Shown Dywer Reed, Petitioner-appellant, v. Bernard L. Braxton, Administrator of the Occoquan Facilityof the District of Columbia Department Ofcorrections, Respondent-appellee, 989 F.2d 494 (4th Cir. 1993)

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US Court of Appeals for the Fourth Circuit - 989 F.2d 494 (4th Cir. 1993) Submitted: December 21, 1992Decided: March 11, 1993

Appeal from the United States District Court for the Eastern District of Virginia, at Alexandria. Claude M. Hilton, District Judge. (CA-92-559-A)

Shown Dywer Reed, Appellant Pro Se.

Dennis Edward Szybala, Assistant United States Attorney, Alexandria, Virginia, for Appellee.

E.D. Va.


Before PHILLIPS and WILKINSON, Circuit Judges, and BUTZNER, Senior Circuit Judge.



Shown Dywer Reed appeals the district court's denial of his 28 U.S.C. § 2241 (1988) motion. Reed contended in his motion that his continued incarceration pursuant to a federal detainer was illegal. Finding no error, we affirm.

In December 1989 Reed was arrested and incarcerated in Alexandria, Virginia, on federal gun charges. He pled guilty to those charges on January 8, 1990. On January 25, 1990, the Superior Court of the District of Columbia sentenced Reed on separate charges to two to six years. On March 9, 1990, Reed was sentenced to fourteen months pursuant to the federal conviction. The federal sentence was to run consecutive to any sentence Reed currently was serving.

On April 4, 1990, Reed was transferred to FCI-Otisville. Officials there informed him that he was serving his federal sentence and the District of Columbia had lodged a detainer against him. In fact, Otisville officials had the situation reversed: Reed actually was serving his District of Columbia sentence, and the federal detainer was on file.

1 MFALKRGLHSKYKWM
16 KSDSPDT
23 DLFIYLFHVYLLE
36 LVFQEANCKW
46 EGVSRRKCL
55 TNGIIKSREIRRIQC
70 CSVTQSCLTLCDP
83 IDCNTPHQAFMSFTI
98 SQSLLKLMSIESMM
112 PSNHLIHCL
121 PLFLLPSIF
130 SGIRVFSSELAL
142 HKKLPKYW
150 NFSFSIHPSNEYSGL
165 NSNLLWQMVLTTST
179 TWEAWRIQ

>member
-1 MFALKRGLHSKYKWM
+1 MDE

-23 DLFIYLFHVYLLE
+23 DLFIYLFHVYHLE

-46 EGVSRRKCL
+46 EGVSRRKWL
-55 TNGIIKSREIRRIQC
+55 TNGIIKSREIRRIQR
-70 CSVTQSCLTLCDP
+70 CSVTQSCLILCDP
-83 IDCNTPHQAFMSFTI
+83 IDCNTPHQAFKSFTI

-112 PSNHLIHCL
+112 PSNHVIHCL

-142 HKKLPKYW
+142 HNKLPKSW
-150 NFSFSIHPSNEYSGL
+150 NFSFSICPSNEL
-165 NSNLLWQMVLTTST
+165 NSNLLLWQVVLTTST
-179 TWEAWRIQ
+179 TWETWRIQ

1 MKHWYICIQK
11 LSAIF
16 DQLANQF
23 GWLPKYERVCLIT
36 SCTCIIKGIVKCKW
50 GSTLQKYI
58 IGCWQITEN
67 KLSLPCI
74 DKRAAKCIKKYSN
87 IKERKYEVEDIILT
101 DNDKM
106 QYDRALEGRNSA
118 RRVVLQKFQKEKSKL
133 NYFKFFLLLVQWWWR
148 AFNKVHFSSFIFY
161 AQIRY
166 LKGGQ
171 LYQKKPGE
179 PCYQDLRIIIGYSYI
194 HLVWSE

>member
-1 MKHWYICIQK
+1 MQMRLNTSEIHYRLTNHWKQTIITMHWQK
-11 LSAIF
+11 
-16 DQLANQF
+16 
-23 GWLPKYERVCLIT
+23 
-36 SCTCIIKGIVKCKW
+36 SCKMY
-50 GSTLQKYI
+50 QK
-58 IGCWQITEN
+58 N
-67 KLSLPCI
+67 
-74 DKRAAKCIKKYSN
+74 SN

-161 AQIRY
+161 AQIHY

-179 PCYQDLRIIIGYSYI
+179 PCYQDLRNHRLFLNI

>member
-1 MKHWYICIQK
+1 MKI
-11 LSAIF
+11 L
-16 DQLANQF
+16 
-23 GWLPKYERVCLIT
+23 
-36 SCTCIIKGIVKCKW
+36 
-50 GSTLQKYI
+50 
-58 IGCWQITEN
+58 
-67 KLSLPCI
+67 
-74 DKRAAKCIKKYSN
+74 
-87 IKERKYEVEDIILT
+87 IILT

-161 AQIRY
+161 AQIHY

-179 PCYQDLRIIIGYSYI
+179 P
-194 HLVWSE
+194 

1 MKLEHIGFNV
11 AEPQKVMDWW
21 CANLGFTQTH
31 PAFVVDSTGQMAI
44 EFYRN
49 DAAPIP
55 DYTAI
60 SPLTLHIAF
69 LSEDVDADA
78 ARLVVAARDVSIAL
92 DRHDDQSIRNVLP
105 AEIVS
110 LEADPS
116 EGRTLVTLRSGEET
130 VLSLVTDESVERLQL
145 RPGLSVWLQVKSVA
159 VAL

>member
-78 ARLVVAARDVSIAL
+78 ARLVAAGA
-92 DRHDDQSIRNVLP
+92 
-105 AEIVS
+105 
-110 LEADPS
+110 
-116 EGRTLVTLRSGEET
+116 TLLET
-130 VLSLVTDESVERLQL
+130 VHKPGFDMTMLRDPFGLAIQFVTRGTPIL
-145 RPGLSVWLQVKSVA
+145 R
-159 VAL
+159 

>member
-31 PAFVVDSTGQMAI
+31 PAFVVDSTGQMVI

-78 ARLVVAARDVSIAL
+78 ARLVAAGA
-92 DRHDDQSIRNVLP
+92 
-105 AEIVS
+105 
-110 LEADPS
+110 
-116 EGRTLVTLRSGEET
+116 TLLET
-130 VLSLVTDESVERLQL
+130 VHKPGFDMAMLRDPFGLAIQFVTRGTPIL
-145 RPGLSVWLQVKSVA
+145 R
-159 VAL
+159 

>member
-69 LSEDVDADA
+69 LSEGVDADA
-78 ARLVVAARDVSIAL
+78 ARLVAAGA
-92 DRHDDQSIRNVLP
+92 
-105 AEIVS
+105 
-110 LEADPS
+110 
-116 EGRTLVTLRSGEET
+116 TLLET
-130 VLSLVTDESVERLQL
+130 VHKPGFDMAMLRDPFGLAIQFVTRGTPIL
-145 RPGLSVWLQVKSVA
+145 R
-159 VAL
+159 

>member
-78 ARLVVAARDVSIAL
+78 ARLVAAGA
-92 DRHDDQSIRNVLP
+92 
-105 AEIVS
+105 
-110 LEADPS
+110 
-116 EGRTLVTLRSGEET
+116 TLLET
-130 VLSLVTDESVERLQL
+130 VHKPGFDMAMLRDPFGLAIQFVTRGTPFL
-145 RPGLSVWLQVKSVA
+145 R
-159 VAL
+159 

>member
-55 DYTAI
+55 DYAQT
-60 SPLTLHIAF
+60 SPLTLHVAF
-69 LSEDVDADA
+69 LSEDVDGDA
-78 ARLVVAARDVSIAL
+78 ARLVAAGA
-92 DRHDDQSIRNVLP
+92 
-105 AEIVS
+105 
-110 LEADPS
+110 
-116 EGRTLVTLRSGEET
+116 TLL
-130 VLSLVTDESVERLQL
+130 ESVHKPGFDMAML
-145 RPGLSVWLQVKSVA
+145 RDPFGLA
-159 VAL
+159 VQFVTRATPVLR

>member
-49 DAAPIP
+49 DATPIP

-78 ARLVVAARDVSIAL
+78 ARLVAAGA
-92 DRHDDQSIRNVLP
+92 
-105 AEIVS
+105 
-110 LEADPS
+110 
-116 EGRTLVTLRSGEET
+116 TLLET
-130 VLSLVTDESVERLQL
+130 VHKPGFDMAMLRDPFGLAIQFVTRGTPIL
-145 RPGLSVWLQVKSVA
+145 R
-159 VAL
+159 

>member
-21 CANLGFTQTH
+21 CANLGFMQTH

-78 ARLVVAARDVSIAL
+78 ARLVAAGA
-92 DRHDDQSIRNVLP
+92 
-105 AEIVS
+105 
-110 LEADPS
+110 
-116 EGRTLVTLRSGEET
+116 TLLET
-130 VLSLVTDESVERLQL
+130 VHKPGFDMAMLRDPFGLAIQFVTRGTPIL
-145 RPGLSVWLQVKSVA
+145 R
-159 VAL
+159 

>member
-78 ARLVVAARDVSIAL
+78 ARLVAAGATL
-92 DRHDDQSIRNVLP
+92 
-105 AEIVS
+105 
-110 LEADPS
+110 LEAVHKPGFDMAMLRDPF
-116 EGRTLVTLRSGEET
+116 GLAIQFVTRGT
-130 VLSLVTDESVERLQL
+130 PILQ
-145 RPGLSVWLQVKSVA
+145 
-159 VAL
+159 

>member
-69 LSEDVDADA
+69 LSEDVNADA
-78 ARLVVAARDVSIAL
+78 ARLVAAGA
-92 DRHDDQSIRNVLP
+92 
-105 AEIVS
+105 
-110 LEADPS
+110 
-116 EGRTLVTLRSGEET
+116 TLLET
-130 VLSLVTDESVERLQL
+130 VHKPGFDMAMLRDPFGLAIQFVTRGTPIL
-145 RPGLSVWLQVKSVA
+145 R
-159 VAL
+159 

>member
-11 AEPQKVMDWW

On January 7, 1991, Reed was transferred to FCI-Ashland. On February 18, 1991, his sentence computation was audited, and officials discovered the error made at Otisville. An accurate sentence computation sheet was generated, reflecting that Reed was serving his District of Columbia sentence and that a federal detainer had been lodged against him.

Following his parole from his District of Columbia sentence, Reed was transferred to federal custody pursuant to the detainer. He alleged in his § 2241 action that because he originally was told that he was serving his federal sentence, and because fourteen months had elapsed since imposition of that sentence, he had completed his federal sentence. Reed concluded that his continued incarceration was illegal. The district court, ruling from the bench, rejected this argument and denied the motion. Reed appeals.

"A sentence to a term of imprisonment commences on the date the defendant is received in custody awaiting transportation to, or arrives voluntarily to commence service of sentence at, the official detention facility." 18 U.S.C. § 3585(a) (1988); see Thomas v. Whalen, 962 F.2d 358, 360 (4th Cir. 1992). On January 25, 1990, Reed was committed, pursuant to his District of Columbia conviction, to the custody of the Attorney General for two to six years. His term of imprisonment began on that day in the Alexandria jail and continued through stays at FCI-Otisville and FCI-Ashland.1  Contrary to his assertion, he was not serving his federal sentence at that time. To find otherwise would be wholly at odds with the intention of the federal sentencing judge, who specified that Reed's sentence was to run consecutive to any sentence Reed then was serving.

As our review of the record and other materials before us reveals that it would not significantly aid the decisional process, we dispense with oral argument.2 



The Attorney General may direct that District of Columbia prisoners serve their sentences in federal prisons. D.C. Code Ann. § 24-425 (1989)


In light of the disposition of the appeal, the motion to expedite consideration is denied